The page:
Ear pulling and cheek rubbing
This is an uncommon sign of teething. Not all babies, but some will furiously tug on their ears and rub their cheeks when they are teething. Why, you ask? Because gums, ear, and cheeks share nerve pathways which may result in the pain felt elsewhere. Ear tugging is also a sign of ear infection, so to rule this out, make sure to visit your pediatrician.
An erupting sharp tooth through their gums can cause discomfort and soreness to your baby, and they may find it difficult to sleep at night or during day naps. If they wake up in the middle of their nap, soothe them by singing lullabies or pat their shoulders.
This is another uncommon sign of teething, and not all babies have a fever. Some babies might have a mild fever of 99°F, but a fever above 100.4°F is not a sign of teething, and you should visit your pediatrician immediately.
In what order does baby tooth come in?
The most common teeth to come in are the bottom front teeth (central incisors), which comes around 5 to 7 months of age. This is followed by the top front teeth (front incisors); they come around 6 to 8 months of age.
The rest of the teeth come in outwardly towards the back of the mouth- top and bottom lateral incisors, followed by first molar (back teeth), followed by canines, and then comes in the second molars.
After the central incisors come in, the order of the eruption of the milk teeth can be in any order and doesn’t warrant concern if there’s a variation in the order. Most of the babies will have all their milk teeth by the time they are 2 ½ years old.
‘Natal teeth’ is a rare condition where a newborn baby is born with one or more teeth. These natal teeth have fragile root and occur in 1 of every 2000 babies.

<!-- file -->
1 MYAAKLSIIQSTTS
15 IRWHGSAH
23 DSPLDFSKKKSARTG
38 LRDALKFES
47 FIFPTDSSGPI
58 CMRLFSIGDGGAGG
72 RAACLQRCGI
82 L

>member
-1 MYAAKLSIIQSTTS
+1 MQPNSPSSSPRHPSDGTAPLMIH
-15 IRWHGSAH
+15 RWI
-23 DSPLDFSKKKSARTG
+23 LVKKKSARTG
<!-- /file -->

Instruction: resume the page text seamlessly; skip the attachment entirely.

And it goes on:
Is putting hands in his mouth a sign of teething?
Well, generally no, your baby putting her fingers in the mouth is not just a sign of teething. It’s a milestone that most babies reach by the age of 3 months.
This is a time when they have discovered their hands and explore them by staring at them or putting them in their mouth.
How long teething pain lasts?
How long does a baby have to go through the teething pain is not certain, but it is estimated that after they show signs of teething, the tooth erupts anywhere from 1-8 days.
The teething discomfort only lasts a few days, but again, it varies from babies to babies.
How can I soothe my baby’s teething pain?
When your baby is teething, it’s hard to see them in pain, no? I remember my little one getting his first tooth, seeing him suffer would literally pain us. Here are a few home remedies we tried to soothe our baby’s sore gums.
- Massaging your baby’s gums: You can gently massage your baby’s gums with your clean fingers. You can also use a gauze pad, and the pressure you apply to the gums will ease your baby’s pain. What I personally do sometimes is clean my fingers and dip them in cold water and gently massage my baby’s gums.
- Offer your little one something cool: You can offer a cold spoon, pacifier, or cold teething ring to chew on. But, make sure not to offer frozen items as they can adversely affect your baby’s gums. Once your baby is over 8 months, you can also offer cold water in their sippy cups.